Pre-Workouts and What They are All About

With fitness always evolving nutrition trends are surely to follow close behind. The most recent changes have included the use of performance enhancing supplements. In the past decade supplements have grown into a $25 billion dollar industry making it one of the fastest growing industries in the world. I started doing some more research on pre-workout powders, pills, and all those dietary supplements. I wondered what makes them so attractive and why people are so willing to pay so much attention and money for these dietary supplements that we really do not know all that much about? The supplements make outlandish claims and promises like “insane vascularity and a STUPID PUMP that will blow your mind!”, “get steroid-like gains”, and “explosive energy”.
Whether these claims are valid or not, I am not sure because I have not used any of these dietary supplements. However, they do sound a bit far-fetched and since the FDA does not regulate the $25 billion dollar industry it allows companies to put whatever they want in the supplements. Okay, that may sound a little scary, so let me just say that not everything in pre-workout is terrible, but some things can be. So as pre-workout supplements become increasingly popular with athletes in high schools, college, and event with the typical working man or woman, it could be causing some serious issues with their bodies.
Most pre-workout supplements that I have looked into have the same four ingredients in them; Creatine, Caffeine, Beta Alanine (BA), and LCLT.
Creatine: So this seems to be the most common ingredient with most, if not all, pre-workout substances. Creatine is naturally produced in our body and can also be found in a lot of meat. Creatine functions as a driving force in burst muscle contractions by constantly refueling the ATP which is the source of energy. Long chemical story short: Creatine will give you more energy and make you feel less tired.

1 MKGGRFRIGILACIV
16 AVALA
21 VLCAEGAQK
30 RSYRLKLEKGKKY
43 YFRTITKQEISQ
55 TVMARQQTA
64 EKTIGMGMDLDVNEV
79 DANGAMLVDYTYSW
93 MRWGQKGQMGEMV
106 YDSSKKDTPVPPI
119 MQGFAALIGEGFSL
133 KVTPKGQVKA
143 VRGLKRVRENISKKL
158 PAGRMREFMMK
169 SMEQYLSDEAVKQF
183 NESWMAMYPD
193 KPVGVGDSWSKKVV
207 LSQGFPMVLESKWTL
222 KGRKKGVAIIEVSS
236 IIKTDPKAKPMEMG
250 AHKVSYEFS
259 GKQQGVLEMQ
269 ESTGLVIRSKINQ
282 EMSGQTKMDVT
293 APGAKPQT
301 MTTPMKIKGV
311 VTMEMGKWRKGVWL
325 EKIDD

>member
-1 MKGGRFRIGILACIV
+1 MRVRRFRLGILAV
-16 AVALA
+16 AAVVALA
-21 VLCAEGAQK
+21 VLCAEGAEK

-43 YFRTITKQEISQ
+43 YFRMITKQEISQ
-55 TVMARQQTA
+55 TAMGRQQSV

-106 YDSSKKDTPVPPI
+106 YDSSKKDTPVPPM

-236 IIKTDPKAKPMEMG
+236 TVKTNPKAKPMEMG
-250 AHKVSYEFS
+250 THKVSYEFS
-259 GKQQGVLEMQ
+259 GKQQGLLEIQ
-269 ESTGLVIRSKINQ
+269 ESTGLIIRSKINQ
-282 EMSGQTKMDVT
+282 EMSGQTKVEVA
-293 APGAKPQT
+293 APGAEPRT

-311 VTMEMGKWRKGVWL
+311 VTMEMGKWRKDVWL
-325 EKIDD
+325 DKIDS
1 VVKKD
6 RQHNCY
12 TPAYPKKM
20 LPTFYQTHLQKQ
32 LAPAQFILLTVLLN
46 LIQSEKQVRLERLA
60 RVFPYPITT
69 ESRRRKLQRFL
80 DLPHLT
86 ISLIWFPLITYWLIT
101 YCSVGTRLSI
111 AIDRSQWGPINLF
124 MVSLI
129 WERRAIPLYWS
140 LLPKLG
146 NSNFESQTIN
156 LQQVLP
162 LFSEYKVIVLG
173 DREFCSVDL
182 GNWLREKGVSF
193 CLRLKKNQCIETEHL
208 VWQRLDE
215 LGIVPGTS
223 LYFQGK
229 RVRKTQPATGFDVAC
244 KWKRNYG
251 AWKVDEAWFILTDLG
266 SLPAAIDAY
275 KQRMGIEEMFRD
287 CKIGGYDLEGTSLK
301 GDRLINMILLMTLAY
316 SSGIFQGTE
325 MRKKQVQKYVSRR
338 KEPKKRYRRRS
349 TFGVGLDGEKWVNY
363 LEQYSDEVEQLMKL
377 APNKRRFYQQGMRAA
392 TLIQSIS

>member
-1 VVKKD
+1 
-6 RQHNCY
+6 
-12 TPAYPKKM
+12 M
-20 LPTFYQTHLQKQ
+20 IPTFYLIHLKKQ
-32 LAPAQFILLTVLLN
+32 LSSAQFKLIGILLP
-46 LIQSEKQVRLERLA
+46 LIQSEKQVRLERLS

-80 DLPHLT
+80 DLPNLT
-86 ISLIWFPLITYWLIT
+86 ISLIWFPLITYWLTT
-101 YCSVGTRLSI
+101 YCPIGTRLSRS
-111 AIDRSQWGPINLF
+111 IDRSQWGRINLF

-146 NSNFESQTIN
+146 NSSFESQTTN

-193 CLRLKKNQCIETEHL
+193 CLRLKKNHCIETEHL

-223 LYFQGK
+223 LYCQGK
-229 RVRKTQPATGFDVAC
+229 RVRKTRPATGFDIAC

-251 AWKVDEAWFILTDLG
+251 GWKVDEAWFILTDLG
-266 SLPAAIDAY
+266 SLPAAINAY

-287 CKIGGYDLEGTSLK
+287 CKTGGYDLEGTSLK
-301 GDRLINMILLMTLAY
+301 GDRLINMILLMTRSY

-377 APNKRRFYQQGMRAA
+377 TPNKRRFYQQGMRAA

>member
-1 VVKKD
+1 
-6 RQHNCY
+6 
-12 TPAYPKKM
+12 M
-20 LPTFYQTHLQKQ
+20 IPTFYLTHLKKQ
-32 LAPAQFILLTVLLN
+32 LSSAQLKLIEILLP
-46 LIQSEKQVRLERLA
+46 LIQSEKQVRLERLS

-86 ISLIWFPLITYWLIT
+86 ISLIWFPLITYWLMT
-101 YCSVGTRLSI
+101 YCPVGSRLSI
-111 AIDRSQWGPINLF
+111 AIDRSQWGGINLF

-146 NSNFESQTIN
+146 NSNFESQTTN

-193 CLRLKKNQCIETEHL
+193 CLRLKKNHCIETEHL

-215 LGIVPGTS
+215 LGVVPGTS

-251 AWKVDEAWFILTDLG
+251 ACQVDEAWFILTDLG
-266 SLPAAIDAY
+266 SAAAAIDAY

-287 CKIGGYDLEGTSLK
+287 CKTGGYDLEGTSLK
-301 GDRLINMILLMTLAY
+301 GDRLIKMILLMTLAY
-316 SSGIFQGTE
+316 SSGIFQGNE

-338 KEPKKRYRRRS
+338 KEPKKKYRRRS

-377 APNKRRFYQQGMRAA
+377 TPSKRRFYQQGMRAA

Caffeine: Good ol’ caffeine. It’s the most commonly used stimulant among people and the popularity stems from its seemingly magical ability to wake us up from the dead. Caffeine in pre-workout powders can vary depending on the brand and the number of grams in each scoop. There is a fine line between just the right amount and having the most amazing workout ever and having too much causing you to shake uncontrollably and make the difference of having the best workout of your life or shaking uncontrollably and dropping a dumbbell on your foot.
Beta Alanine: Yea, i did not really know what it was till I started doing my research. From what I understand it is a nonessential amino acid usually found in poultry and other types of meat. Its main purpose is to reduce fatigue which as you can imagine sounds amazing to anyone, especially trainers and extreme athletes since most of them are working out and doing intense exercise for several hours a day.
L-Carnitine/L-Tartrate: Out of all the ingredients, I think I like this the best. Not only does it help your body use your excess fat as an energy source, but it also prevents the breakdown of muscles, and lessens the amount of tissue damage and soreness after a workout. So yes, this does improve performance, but again it is not essential in the grand scheme of things.
It is not necessary to use preworkout to get in an effective workout. With that said I can understand the appeal of an elixir that provides extra energy, focus, and work capacity. Each supplement can be beneficial as long as you stick to the proper dosage, but the more you use and depend on preworkout for each intensive workout session, the more your body will build up a tolerance to it and eventually just a scoop will not be enough.